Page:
The Plattsmouth journal. (Plattsmouth, Nebraska) 1901-current, July 30, 1910, Image 7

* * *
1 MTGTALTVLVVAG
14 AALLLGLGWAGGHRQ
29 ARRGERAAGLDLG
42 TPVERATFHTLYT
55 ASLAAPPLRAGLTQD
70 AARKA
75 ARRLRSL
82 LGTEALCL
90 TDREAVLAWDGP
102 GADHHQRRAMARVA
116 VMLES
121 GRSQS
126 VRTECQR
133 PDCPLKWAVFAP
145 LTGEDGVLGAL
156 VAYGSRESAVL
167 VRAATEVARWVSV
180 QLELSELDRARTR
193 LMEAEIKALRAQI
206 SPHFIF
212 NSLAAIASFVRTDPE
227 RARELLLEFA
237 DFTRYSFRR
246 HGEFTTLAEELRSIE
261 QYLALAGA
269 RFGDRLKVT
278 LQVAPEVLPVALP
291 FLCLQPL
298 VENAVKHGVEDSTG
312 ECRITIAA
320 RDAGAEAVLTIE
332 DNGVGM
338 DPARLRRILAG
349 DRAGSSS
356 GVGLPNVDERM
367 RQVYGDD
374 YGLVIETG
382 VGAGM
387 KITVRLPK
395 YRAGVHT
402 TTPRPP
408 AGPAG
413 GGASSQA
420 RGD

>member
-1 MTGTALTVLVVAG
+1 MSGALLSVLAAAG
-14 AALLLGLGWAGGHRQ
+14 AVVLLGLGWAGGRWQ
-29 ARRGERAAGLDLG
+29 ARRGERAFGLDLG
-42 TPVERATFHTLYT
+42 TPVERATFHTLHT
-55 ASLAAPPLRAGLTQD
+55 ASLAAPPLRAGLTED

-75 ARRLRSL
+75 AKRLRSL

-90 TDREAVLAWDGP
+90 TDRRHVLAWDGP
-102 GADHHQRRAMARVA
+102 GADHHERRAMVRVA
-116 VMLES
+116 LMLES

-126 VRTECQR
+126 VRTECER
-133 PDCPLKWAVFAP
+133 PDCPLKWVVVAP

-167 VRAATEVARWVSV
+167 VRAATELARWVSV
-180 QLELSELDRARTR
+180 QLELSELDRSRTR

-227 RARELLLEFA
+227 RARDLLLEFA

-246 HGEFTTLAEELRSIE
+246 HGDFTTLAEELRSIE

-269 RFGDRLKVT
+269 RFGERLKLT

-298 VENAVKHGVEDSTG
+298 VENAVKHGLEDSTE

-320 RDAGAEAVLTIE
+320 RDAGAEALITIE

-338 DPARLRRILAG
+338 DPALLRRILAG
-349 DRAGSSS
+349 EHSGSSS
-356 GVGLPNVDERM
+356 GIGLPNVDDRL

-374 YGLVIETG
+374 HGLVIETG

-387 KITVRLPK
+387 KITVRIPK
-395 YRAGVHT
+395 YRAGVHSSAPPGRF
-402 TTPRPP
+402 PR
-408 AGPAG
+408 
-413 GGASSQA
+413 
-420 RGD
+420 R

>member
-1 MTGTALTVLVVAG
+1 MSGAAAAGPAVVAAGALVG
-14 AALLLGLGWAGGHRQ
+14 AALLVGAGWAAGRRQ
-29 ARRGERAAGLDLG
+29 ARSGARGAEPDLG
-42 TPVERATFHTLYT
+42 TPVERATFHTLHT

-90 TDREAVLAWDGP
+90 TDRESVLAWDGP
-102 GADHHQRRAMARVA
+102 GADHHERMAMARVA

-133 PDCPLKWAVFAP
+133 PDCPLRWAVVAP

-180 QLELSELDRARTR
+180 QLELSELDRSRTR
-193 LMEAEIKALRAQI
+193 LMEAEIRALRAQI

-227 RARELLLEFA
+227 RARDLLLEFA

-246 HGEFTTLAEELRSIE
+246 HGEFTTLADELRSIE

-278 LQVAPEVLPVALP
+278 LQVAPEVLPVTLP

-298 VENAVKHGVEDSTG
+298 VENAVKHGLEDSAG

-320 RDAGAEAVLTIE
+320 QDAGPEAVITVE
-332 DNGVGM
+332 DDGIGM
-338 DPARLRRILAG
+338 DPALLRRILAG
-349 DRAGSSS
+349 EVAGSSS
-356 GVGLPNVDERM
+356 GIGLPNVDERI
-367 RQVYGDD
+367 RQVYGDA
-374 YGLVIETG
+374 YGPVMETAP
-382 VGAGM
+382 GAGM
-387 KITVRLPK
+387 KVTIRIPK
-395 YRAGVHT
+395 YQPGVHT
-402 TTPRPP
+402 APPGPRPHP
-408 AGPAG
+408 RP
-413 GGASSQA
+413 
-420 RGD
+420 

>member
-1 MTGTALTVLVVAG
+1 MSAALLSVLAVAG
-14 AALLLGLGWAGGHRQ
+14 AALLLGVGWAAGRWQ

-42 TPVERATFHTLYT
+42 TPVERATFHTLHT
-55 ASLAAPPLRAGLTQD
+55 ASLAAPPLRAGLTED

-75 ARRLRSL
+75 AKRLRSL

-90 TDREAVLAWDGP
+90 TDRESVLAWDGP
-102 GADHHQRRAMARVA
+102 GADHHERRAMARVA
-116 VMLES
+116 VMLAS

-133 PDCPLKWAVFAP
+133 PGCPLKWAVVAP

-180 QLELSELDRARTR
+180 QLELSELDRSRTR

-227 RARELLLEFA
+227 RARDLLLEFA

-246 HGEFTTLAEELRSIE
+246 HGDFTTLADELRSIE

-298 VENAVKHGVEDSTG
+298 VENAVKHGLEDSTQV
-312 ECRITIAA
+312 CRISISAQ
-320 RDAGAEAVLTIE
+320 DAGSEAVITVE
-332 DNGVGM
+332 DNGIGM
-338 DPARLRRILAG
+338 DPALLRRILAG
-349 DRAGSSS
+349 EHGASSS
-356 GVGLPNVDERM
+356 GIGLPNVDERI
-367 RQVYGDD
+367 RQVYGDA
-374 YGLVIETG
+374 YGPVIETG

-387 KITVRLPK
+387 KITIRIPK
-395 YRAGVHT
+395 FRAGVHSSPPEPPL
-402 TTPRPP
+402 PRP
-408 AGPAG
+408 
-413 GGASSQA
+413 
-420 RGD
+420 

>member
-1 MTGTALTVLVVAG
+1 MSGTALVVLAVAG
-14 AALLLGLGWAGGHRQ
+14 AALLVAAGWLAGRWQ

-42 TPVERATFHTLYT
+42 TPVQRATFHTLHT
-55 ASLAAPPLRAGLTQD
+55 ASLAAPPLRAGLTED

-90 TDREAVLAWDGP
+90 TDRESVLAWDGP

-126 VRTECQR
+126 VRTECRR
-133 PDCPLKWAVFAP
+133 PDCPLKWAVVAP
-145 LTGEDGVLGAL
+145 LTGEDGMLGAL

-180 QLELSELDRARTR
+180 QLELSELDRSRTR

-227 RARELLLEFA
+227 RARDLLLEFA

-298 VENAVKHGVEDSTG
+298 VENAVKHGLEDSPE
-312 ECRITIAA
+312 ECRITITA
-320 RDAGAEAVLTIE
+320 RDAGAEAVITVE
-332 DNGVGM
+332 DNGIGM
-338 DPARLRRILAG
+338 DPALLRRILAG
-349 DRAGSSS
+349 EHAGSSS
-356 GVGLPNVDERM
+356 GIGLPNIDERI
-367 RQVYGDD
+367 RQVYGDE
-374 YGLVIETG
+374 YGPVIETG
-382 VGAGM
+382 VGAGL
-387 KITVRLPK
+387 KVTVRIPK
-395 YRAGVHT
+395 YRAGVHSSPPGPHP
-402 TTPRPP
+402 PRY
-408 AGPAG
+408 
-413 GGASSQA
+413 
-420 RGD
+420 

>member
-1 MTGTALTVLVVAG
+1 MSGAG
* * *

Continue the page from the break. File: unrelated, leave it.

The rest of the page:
SETTLEMEI1T HE IT STILL THEY GOME! II "3 - lis? C02 , oe, , ; - - i ALCOHOL 3 PER CENT ANcgcfaWcRrparafionCrAs similaiingiheFoodandtoula t ing Ute S toaudis anH3ffl3s i IVomotcsDitionflitfiM ncss and Rratontains neitta- Opiura.Morph.irie norHacralJ NOT NARCOTIC. Plnjiia SrcJ jUxJana Hi Carton S& Cmlktl Siqcr Umtoynm ftmr. Ancrfect Remedy for Consflpa tion , Sour Stomach.Dlarrtwca TO Worrasforouiswusjewrisu ncss aniLoss or Sleep. Facsimile Signal of Eft: (.V W NEW YORK. iCV. Guaranteed under the Exact Copy of Wrapper. DEMOCRATS 10 ORGANIZE THE COMING STATE Nebraska Democratic Club to Be Effective Successors of the Slro.ig Bryan Volunteers. Following the magnificent success cf the Bryan Volunteers two years ego In bringing victory to the Demo-H cratic party In Nebraska, the advis ability of a permanent organization to succeed it has been met by the formation of the Nebraska Democrat ic club, permanent organization of which was begun at the big Demo cratic dinner at Columbus in June, and completed at the time of the Grand Island convention on Tuesday last On that ocrusion, owing to the fact that a copy of the constitution was not present, the meeting elected six vice presidents, one for each con gressional district, with the under standing that they, with the presi dent, constituted the executive com mittee, instead of electing but one vice president and six executive com mitteemen. However, the same pur pose is served. ' The officers of the club until the next annual meeting in February are Judge John Ratterman of Columbus, president; J. F. Walsh of Humboldt, First district, vice president; C. W. McCune of Omaha, Second district, vice president; George Kelly of Har tington, Third district, vice presi dent; N. J. Ludi of Wahoo, Fourth district, vice president; Dr. F. C. Bab cock of Hastings, Fifth district, vice president; George C. Gillan of Lex ington, Sixth district, vice president; and Walter Phillips, treasurer. Realizing .that a large part of the organization work must be entrust ed to the secretary, the meeting left to the president and the treasurer the selection of a man with time and ability to take that position. It will be noted by the constitution and by-laws that any elector of the state of Nebraska, who pledges him self to support the principles and can didates of the Democratic party, may Bold Burglary. Last night while Byron Golding, proprietor of the variety store, was slumbering peacefully In his couch, some criminal with no fear of the law burglarized his store before' his eyes. The crime was first noted early this morning. When Mr. Goldlng's mother came down she noticed that the window In the rear of the store was up and had a stick of wood holding it in position. She imme diately called her son and gave the alarm. Mr. Golding came upon the scene, and sized up the situation very rapidly. He found on examination of the window that a light had been broken In and the buglar had reach ed in, pulled the stop back and rals 'rd the window sash andentered tfie room. The money drawer had born riffled, and a 32-callbre revolver tak- en. lne drawer waa puiii-u um. loft on the counter, an old purse wf s taken. Twenty-six cents which was In the drawer was overlooked by the criminal. Mr. Golding docs not miss r.nvthlng but the revolver and a six For Infants and Children. The Kind You Have Always Bought to Bears the Signature of Use For Over Thirty Years P TMI CINTAU BOMPtNT, N YOBH OlTT become a member for the year upon his application, accompanied by $5. Ten thousand members are wanted, and then more, and all who wish to get into the big game may do so, for the present, by mailing their appli cation and $5 membership fees each, to Judge John Ratterman, Columbus, Neb., or to any of the other offi cers. The constitution and by-laws pro vide that the president, vice presi dents and treasurer shall be elected by a majority vote of members of the club upon the organization of the same and the officers then elected shall hold rntil the first regular meeting of the club at which time the president, vice presidents and treas urer shall be elected by a majority vote of the members present, and shall hold their office for the term of one year, and until their succes sors are elected and qualified. The president, vice presidents and treas urer shall appoint some suitable per son to act as secretary. The execu tive committe of six members shall be elected by the members of the club from each congressional dis trict. The president shall appoint such committees as may' be found desirable. The annual meeting of the club will take place in February of each year. The time and place of the meeting shall be fixed by the presi dent, vice presidents and treasurer. A special meeting of the club may be held at the call of the president. A special meeting shall be held upon a written request of one-fourth of the members of the club. The by-laws may be amended at any annual meeting by a majority of the vote of those present, said amend ment to be made In writing and sub mitted to the president at least ten days before said meeting. dollar gold ring. Though articles of clothing may have been taken, such would not be missed where taken from the pile where so many goods were together. There is a strong bus pldons of the guilty party as some Rood clues were left behind by the night prowler. Bet urns From Hospital. Mr. Koubek who had his eye oper ated on at the Clarkson hospital short time ago, returned to his home today. His daughter, Miss Frances, went to Omaha this morning to ac company her father home. Mr. Kou bek feels considerably Improved, and, although his eye troubles him much, ho hopes that the operation may bring permanent relief soon, and at least the sight of his other eye will lm preserved. The operation consist ed in the removal of the eyeball which had become Inflamed and very pnin fi-1. If you wnnt hei or nave anythlnr o civ "''"-rtlso In the Journal H YiV GAMPAGN Company to Pay Over to the. Widow and Heirs of the Late j William Renner $6,000 Yesterday there was filed in the district court the most Important suit which has been commenced in that court for some time. The title of the case is William T. Richardson, administrator of the estate of the late William Renner, against the C. B. & Q. Ry., and claims the sum of $25, 000 damage for the loss of the life of William Renner. A settlement of the suit was af fected today and the administrator permitted judgment to be rendered for the sum of $6,000, which the parties interested consented to rather than go through years of litigation. Those Interested in the settlement were the administrator for the widow and C. H. Merger, guardian for the two little boys who were left or phans by the sad accident. The accident which at the time cast gloom over the city, occurred on the morning of May 3rd, when the deceased, who was a Burlington en gineer, dismounted from his engine in the Pacific Junction yards and went under it to repair or replace a brake beam, which he had noticed out of order only a moment before. While under the engine a loaded car was kicked in on the track at the rear of his train and the impact was so great that the train and engine were forced forward several feet, running the wheels of the ponderous machine and its tons of weight over the leg of the unfortunate man. As stated in the Journal at the time, Mr. Renner was hurreid to Plattsmouth and while yet In an unconclous condition was taken to the hospital at Omaha where all that surgical skill could do was done to save the life of the injured engineer, and although he rallied from the first shock, he did not long survive and passed away at 11 o'clock the same evening. The deceased left the wife and two orphan boys well provided for. There is $1,500 Insurance, divided equally with the widow and heirs; $1,800 in the Burlington Relief, of which all goes to the widow, besides the $6, 000 paid by the Burlington company, divided equally between the two lit tle boys and the widow. C. H. Herger bas been appointed guardian for the two children, while Mr. W. T. Richardson was appointed by the county court as administra tor of the estate. Matthew Gering was employed by the administrator to bring action against the company and before departing for Europe, Mr. Gering had prepared all necessary pa pers to be filed in the case and, al though he has not yet returned, the suit was commenced in his absence and has reached a satisfactory end' Ing. The course of the admlnistra tor and guardian is no doubt a wise one. as much time and nervous en ergy will be saved. Loses Valuable Horse. M. L. Frederich, county coinmlS' sloner. was seen on the street this morning smoking a pipe Instead of the customary cigar and when interro gated as to this sudden streak of rigid economy, Mr. Frederich stated that he, yesterday, sustained the loss of his favorite driving horse which had been a source of comfort to him for the past twenty-four yearsy That tne loss would nave 10 do mane goou some- way anu tne nrst ming ne thought of was to cut the expensive clears and take to the pipe. He prized the animal very highly and some years ago spent money on the horse's teeth, having the dentist tlx them so the horse could take his feed with comfort.' The loss will be quite keenly felt by Commissioner Frederich and his friends feel sorry for him. In District Court. On the criminal Bide of the court this morning a hearing was called for the case of the state against Wanna- maker, which arose on a peace war rant from Louisville. The defend ant was in court and admitted that he had made the threat, and entered Into a bond of $200 to keep the peace Judge Travis consented to this ar rangement and took the recognizance In open court. On the civil side of the court this morning the references in the case of Peterson vs. Bauer made their re nort. whfrii was to the effect that no partition of the land described in the petition could bo made. The ef feet of the report will be to sell the real estato which belonged to the estate of the late John Bauer which Is situated east and north of Wabash a few miles. The referees originally appointed to appraise the land were I). O. Dwyer, Dr. J. S. Livingston and Judge J. W. Johnson. Owing to 111 health. Judge" Johnson was re Moved and James M Robertson wn appointed in his stead. People keep coming for these pretty well but you'll find a much them this week than you will next. you've ever seen. It's no wonder people who buy tell their friends about them. Just SO that's all. en's Poros Underwear 34c! We put on sale today a case of Poros Underwear, in plain white at the exceptional price of 34c or 68c a suit. These are new first class goods, full fashioned. Drawers have double seat. They're going to be picked up quick. You can see them in our west window. Just a few of those splendid Plattsmouth made shirts left at 59c. Also men's soft shirts, collars attached, three for $1.00. Call for the adverti ed shirt. Men's sox 3 and 4c a foot. Men's underwear 19c. Straw hats 5 and 10c. Men's wool pants $1.9S. Men's overalls 49c. THE HOME OF SATISFACTION iOOIH HAVE GREAT WEALTH Exeotive Council Counts Funds in OmahaJBank Vaults Members of the executive council of the Woodmen of the World felt highly wealthy all day Friday. he council visited the vaults of the First National bank to count up and check over securities kept on deposit there, says the Omana Bee. The Woodmen have $11,000,000 worth of bonds in the vaulets of the First National, 20 per cent of which is in government bonds and the rest in state, county and municipal se-1 curlties of the same sort. I The executive council will remain in session until Monday, but is not likely to take any action with respect to the new building. Negotiations with the Milton Rogers company are still going on, but no particular pros pect of an agreement has been reach ed with respect to cancellation of the lease. It is unlikely that any building contract will be let for some months, but some company may be given a contract to wreck the building now occupied by the Union Outfitting com pany before October 1, when the Un ion company vacates. Between now and January 1 pos session of the whole corner may be secured by the Woodmen, and in that event the contract for the whole building will be let as a whole. If not, then the plan announced some time ago will be adhered to and a building put up on the east part of the Woodmen purchase. Agreements which the Woodmen have made call for work of construc tion to begin January 1 and work of demolition by October 1. So the fraternal organization has yet con siderable time to dicker with the leas ees of the west part of their real es tate purchase. Change ill LI m wood Bunk. A deal was closed last Saturday whereby Edwin Jeary, president of the First National bank of this city, disposed of his interests in the bank to W. S. Waters. W. S. Waters was duly elected president of the bank, while Floyd L. Wooleott as vice pres ident and Edward J. Jeary as cashier will remain with the bank. The Leader-Echo Is assured that the same conservative policy that has charac terized this bank in the past will be maintained in the future and no ef forts will be spared to servo the pub lic In the most efficient way possi ble, consistent with conservative banking. Mr. Waters was formerly connected with the American Ex change bank as It's cashier for elev en years, and consequently needs no extended introduction. It Is the In tention of Mr. Waters to movo his family to Elmwood Just as soon as he can arrange for a suitable home and he Is looking around now with that end in view. Mr. Jeary being relieved from the responsibilities of the bank, will de voto bis attention to his private In terests. ,In the absence of tho retired president we will feel tho loss of a very energetic and capable man, and one who has done much to enhance ti e moral and Intellectual standing of the community. The Leader-Echo congratulates the new management S9 SUITS I They're the greatest suit bargains of the bank and bespeak for it the hearty support of the public. Leader-Echo. I Mad l ino lish Supper. Win Streignt came In from Cedar Creek last evening with an air of fullness about him but able to tell a good fish story. The fishing at the pond was not as good yesterday as on some occasions yet the Rock Bass bit in sufficient numbers so that 45 of their number went into the frying pan last evening prior to the sumptu ous repast served to the party going up from Plattsmouth yesterday morning. Ten covers were laid and among those surrounding the picnic table spread on the grass were Mr. and Mrs. J. W. Strelght and daugh ter, Mr. and Gade, Mr. Glenn, Pollock Parmele and others. Forty of the finny tribe were devoured by the lucky fishermen and women, and to say they enjoyed the supper Is putting It mildly. The luck of the different members of the party varied much. Mrs. H. A. Schneider with hor hook baited with frog landed a large black bass, which proved to bo the best of the days catch. Mr. Applegate wai unfortunate in breaking his rod and bass. From the way the rod snapped off It was thought that the fish taking Mr. Applegate's hook was of unusual size. The weather was ideal and the trip was greatly enjoyed by all of the party. In County Court. The William AlLIn guardianship matter took n new whirl day before yesterday when Hon. W. B. Banning sent in his resignation as guardian. There Is eighty acres of land and the rents and profits of the same which under the will of William Albln's father, has been entailed for the use of William. There has been much grief to the numerous men who have acted as guardian from time to time for the past fifteen years. Work the eighty as economically as they may, it will not furnish sufficient funds to clothe and board the ward. Judge Beeson has not yet accepted the res Ignition of Mr. Banning, but as soon as some brave man can be found who will take the duties and give the required bond, no doubt the matter will be done as Mr. Banning wishes. Adjust Loss. Mr. O. E. Morse of Lincoln, special agent for the Burlington was In the city over night, departing for his home this morning. Mr. Morse had been to Louisville where a slight ac cident had occurred In the yards and the corner of a car loaded with shell ed corn had been knocked off and something like 200 bushels of grain Bplllcd on the right of way. Some of the Bettlers had come In from their claims, backed their wagons up to the pile of corn and proceeded to load It out. When they were made to un derstand that the owner still wanted the corn they came down with the price. The matter was explained by saying that they had no idea any one wanted the grain after It had been on tho damp ground a few hours. W. II. Kruger of Greenwood, was a Plattsmouth visitor today looking after business matters. While In the county peat, Mr. Kruger made the Journal offlco n pleasant rail, and left the price of a year's subscription to tho Journal. Mr. Kruger Is ono of our now readers and Is a pleasant gentleman to moot. Call again Mr. Kruger. They're holding out better assortment of n 11 YJ (iim Kopp Injured. r Yesterday afternoon about 4 o'clock Gus Kopp who works In the boiler shops, met with quite a pain ful arcldent which will lay him off duty for a few days. He was at hi work on the flues of a boiler driv ing ono out with a heavy sledge, when the sledge slopped off of the pin, rebounded to the rfm abo've alid came back on Mr. Kopp's head with such force as to knock him down and daze him to some extent. He short ly recovered and arose to renew his attack on the flue, when his partner told him he was bleeding and ex amined his head found a gash of several Inches had resulted from the blow of the steel sledge. Mr. Kopp then hurried to the surgeon and had the wound dressed, and was Instruc ted to keep quiet for Borne days. Mr. Kopp does not take to his retirement very kindly, as he says the work is piling up in his department, there being no less than eight, engines In the shops now waiting for repairs. Depart for the l'ast. Ed. T. Bates and Ed. H. Adams, who spent a couple of days in this city visiting with the former's broth er and nephews and families, depart ed last evening for the cast where they will make a display of their samples of oar taken from a mine, near Wallace, Idaho, in which these gentlemen are both interested. They will remain in the east till about the middle of September, when they will return to Plattsmouth, en route to their homes, and remain a few days. We believe the boys have a good thing In the mine proposition and will try and interest parties to the extent of buying stock. In the meantime, those who desire to Bee some of the samples taken from theso mines can call at tho Journal office and do so. Returns From Vacation. Mrs. J. W. Gamble and son Joo re turned last evening from a mouths' outing at the lakes. Mj, Gamble re mained for a longer stay. This af ternoon Mrs. Gamble depnrted for Omaha where she will visit a weok with her daughter, after which she expects to spend a month in the west ern pari of th state and Colorado. Mrs. Gamble says the fishing at the akes was fine, but that the mos quitoes punctured the flsherwoman too frequently, which was the only unpleasant feature to her outing. Other members of the party did not feel the discomfort from these little pests. Ball Team Flunked. The Townsend Gun Club Base Ball team failed to keep their date wltu the Plattsmouth team and In conse quence there was no game this af ternoon. Secretary Frank Gobleman of the homo team went from Ne braska City this morning to Omaha and talked with the manager of the Townsend team at 9:30 this morning and was then Informed that the team would come down on the first train this afternoon. But when Mr. Goble man reached the station there was no ball team in Bight, nor did it show up at all. The boys are Bomewhat disturbed at this sort of treatment as it was expected to have a game with the same team tomorrow. Frank Green, after a week's visit with old friends in this city, return ed to his duties at Lincoln, that of reporter on tho Dally Journal. Frank has hosts of friends In Plattsmouth who always assure him a pleasant time when he makes his appearanco at his old home.